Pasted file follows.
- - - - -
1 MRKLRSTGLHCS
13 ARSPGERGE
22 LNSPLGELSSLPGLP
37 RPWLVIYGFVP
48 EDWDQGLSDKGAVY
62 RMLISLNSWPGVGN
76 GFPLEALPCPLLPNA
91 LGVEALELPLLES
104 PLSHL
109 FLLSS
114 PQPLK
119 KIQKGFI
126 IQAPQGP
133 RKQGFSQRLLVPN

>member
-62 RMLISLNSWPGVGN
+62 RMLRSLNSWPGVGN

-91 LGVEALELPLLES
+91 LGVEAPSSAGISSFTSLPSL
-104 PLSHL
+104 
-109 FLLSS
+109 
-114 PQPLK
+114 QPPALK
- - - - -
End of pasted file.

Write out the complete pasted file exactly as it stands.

1 MRKLRSTGLHCS
13 ARSPGERGE
22 LNSPLGELSSLPGLP
37 RPWLVIYGFVP
48 EDWDQGLSDKGAVY
62 RMLISLNSWPGVGN
76 GFPLEALPCPLLPNA
91 LGVEALELPLLES
104 PLSHL
109 FLLSS
114 PQPLK
119 KIQKGFI
126 IQAPQGP
133 RKQGFSQRLLVPN

>member
-62 RMLISLNSWPGVGN
+62 RMLRSLNSWPGVGN

-91 LGVEALELPLLES
+91 LGVEAPSSAGISSFTSLPSL
-104 PLSHL
+104 
-109 FLLSS
+109 
-114 PQPLK
+114 QPPALK